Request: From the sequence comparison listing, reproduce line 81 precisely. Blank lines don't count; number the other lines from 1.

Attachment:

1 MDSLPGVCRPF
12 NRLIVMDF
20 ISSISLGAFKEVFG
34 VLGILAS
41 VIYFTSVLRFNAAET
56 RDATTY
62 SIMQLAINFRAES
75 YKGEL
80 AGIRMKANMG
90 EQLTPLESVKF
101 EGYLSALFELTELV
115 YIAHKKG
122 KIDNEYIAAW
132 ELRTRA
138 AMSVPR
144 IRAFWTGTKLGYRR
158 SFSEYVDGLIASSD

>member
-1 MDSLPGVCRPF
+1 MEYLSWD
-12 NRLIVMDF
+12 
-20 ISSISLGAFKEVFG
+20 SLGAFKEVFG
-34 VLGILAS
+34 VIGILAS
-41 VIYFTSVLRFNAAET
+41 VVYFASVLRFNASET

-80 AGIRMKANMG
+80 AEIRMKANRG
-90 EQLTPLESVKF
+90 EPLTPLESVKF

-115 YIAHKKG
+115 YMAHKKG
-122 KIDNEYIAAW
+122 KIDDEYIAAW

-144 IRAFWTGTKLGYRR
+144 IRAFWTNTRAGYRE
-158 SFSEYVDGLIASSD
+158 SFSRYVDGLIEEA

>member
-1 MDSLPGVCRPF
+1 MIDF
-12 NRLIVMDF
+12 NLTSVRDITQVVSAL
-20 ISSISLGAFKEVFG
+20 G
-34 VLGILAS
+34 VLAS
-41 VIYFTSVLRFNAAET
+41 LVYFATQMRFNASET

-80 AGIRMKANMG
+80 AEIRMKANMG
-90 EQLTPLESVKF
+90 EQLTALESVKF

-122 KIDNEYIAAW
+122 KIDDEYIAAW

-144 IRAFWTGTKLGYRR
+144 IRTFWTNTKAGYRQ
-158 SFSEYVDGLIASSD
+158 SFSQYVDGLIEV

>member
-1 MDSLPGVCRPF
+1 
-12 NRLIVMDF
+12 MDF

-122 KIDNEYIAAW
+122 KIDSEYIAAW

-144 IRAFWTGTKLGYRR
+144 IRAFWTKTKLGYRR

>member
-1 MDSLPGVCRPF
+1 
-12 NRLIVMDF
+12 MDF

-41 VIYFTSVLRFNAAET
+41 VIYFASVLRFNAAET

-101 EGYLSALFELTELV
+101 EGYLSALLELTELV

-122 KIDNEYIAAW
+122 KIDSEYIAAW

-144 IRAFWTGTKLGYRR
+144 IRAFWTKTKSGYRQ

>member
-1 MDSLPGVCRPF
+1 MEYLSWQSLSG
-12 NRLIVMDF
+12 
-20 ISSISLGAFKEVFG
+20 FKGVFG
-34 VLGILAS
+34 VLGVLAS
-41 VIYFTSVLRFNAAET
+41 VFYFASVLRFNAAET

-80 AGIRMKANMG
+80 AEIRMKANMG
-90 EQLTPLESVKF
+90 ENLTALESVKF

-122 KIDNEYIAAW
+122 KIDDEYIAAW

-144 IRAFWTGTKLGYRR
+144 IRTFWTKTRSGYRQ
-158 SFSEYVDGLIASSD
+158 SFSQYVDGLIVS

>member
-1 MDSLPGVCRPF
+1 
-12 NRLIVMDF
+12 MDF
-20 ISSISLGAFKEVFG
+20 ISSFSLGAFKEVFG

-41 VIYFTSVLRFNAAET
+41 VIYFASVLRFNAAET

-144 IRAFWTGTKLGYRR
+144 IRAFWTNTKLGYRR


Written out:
+122 KIDSEYIAAW